The stalks of industrial hemp (Cannabis sativa L.) are byproducts of cannabidiol (CBD) oil production that have thus far only been considered for potential use in low-value applications such as soil remediation. However, interrogating the potential of hemp byproducts to be used in higher-value valorization applications – such as for solid biofuels and bio-composites – has recently piqued the interest of the scientific community.
Researchers from France and Slovenia collaborated to delve into this potential in a new study published in Waste and Biomass Valorization, the results of which demonstrate that thermochemical conversion of hemp stalks can produce electrically conductive biomaterials characterized by an elevated fixed-carbon content and an arranged carbon structure.
The study’s primary objective was to investigate the valorization potential of hemp stalks towards the production of solid biofuel and materials with high electrical conductivity for bio-composite production.
Thermochemical conversion was achieved via pyrolysis (i.e., carbonization) of the hemp stalk under varying conditions to study the impacts of pyrolysis temperature (‘P’), heating rate (‘R’), and pyrolysis duration (‘T’) on the quality of the biomaterials generated in terms of energy production as determined by calorific value and electrical conductivity measurements.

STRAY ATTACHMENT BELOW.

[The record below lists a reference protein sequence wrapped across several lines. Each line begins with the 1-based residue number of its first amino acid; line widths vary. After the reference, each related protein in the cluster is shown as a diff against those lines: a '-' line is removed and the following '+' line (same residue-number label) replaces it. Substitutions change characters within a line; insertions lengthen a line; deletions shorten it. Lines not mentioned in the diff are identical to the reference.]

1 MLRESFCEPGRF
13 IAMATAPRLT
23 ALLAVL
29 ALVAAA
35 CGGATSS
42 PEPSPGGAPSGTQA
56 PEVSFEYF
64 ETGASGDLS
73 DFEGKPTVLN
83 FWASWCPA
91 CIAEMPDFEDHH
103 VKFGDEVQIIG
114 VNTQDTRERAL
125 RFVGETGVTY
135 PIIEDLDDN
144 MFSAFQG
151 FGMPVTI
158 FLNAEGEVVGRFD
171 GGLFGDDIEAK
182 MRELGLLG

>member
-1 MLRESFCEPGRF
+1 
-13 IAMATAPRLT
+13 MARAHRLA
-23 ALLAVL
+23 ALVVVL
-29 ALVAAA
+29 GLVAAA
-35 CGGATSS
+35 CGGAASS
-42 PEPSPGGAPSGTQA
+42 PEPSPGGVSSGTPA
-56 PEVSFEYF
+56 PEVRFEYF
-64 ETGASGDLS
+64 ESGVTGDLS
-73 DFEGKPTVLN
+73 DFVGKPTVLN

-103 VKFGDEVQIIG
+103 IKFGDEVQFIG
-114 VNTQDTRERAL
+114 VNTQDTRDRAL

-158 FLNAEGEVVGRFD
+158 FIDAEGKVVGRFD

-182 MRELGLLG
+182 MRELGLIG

Pyrolysis was performed at four different temperatures (400 °C, 600 °C, 800 °C, and 1000 °C), at two varying heating rates (200 °C h-1 and 2000 °C h-1), and for two distinct durations (30 min. and 60 min.) for a total of ten different carbonization procedures:
Analysis of the resultant hemp biochar produced by each of the different scenarios revealed a trend in their energetic properties that was predominantly dependent on the pyrolysis temperature used during the carbonization process:
Sources: Encyclopedia of Polymeric Nanomaterials; Waste and Biomass Valorization